British Columbia

Charges stayed against RCMP officer who fatally shot South Surrey man

Charges against the RCMP officer accused of fatally shooting a Surrey, B.C., man in 2015 have been stayed.

Const. Elizabeth Cucheran was charged with aggravated assault and assault with a weapon

Beaudry Brooks with a spray-painted tribute to his brother Hudson Brooks. (Jesse Johnston)

Charges against the RCMP officer accused of fatally shooting a Surrey, B.C., man in 2015 have been stayed.

Const. Elizabeth Cucheran fired 12 shots at Hudson Brooks, 20, near the RCMP South Surrey detachment on 152 Street near 18 Avenue, hitting him nine times and hitting her own leg once.

Cucheran was later charged with aggravated assault and assault with a weapon.

Crown spokesperson Dan McLaughlin says that after analyzing the evidence that was presented at Cucheran's preliminary inquiry last year, the case no longer satisfies the charge assessment threshold.

"The Crown is now of the view that the evidence strongly establishes that resort to her firearm was entirely reasonable in the circumstances," he said in an emailed statement.

Hudson's brother, Beau Brooks, says the family was informed of the Crown's decision Wednesday morning.

"We're pretty devastated," Brooks said. "There's no justice."

About 100 people came to remember Hudson Brooks on the anniversary of his shooting death in South Surrey in July 2016. (CBC)

Police SUV was attacked: Crown

Brooks was wearing only boxer shorts as he walked down 152 Street in the early morning hours of July 18, 2015, loudly saying, "Kill me!", "They're going to kill me!", and "Sorry, mom!"

As an RCMP officer was pulling out of the detachment's parkade in an SUV to investigate, he spotted Brooks just outside.

"Mr. Brooks proceeded to attack [the officer's] SUV," the Crown's report stated.

"[The officer] locked his doors, activated his emergency lights and air horn and called for help over the radio. According to [the officer], Mr. Brooks was screaming incoherently, yelling, "Kill you! Kill me! Kill you!"

Officer fired pistol several times

The officer in the SUV radioed for help as Cucheran ran out of the detachment toward the exit of the parkade.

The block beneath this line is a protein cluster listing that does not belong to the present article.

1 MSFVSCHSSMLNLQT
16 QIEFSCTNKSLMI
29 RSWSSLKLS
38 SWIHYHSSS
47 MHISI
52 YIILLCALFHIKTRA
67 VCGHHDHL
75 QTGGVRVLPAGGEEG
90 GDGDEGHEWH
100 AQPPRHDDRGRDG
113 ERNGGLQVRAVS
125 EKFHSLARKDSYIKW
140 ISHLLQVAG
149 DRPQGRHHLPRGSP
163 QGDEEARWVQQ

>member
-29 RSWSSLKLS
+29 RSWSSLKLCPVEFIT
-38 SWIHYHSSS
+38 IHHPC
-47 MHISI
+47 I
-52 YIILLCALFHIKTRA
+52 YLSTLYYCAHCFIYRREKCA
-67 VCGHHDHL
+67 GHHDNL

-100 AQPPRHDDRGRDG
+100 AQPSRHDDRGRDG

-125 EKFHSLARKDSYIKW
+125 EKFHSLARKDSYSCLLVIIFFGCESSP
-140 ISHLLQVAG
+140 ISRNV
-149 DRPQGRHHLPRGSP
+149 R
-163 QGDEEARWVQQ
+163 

She was wearing her full uniform and was armed with her service pistol, baton and pepper spray.

Both Cucheran and the other officer on scene say that Brooks, who had consumed large amounts of alcohol and cocaine, didn't appear to have anything his hands.

According to evidence presented at the preliminary inquiry, Brooks moved toward Cucheran as she backed away and fired her pistol several times.

As Cucheran retreated, she tripped over a ledge and fell.

According to testimony from the other officer on scene, Brooks fell at her feet and then fell on top of her.

The other officer said Cucheran fired her pistol "one or two" more times before he helped pull Cucheran out from under Brooks, and then pepper-sprayed him.

The memorial to Hudson Brooks outside the South Surrey RCMP detachment has been immaculately kept by his friends and family. (Jesse Johnston/CBC)

Reason for charges

The Crown initially determined Cucheran was justified in firing her gun when Brooks was on top of her, but she used excessive force by shooting at him while he approached her.

"The pathology evidence indicates Mr. Brooks' death was caused by a close range shot to his chest, fired when Cucheran had no reasonable alternative for defending herself," it said in the Crown's statement.

"For that reason, homicide charges were not approved."

Cucheran was charged with the lesser charges on December 2017.

'Resort to her firearm was entirely reasonable'

The Crown's original position was that Cucheran could have used a Taser to subdue Brooks instead of firing her pistol.

After hearing from use of force experts at the preliminary inquiry, however, the Crown determined it was unlikely that a jury would find Cucheran guilty.

The Crown says all experts agree that Brooks may have been experiencing excited delirium, also known as cocaine psychosis, which can neutralize the effects of a Taser.

"The Crown is unable to prove that Const. Cucheran's failure to use the Taser when Mr. Brooks initially attacked her resulted from or reflected any blameworthy conduct on her part," the Crown said.

"The Crown is now of the view that the evidence strongly establishes that resort to her firearm was entirely reasonable in the circumstances."

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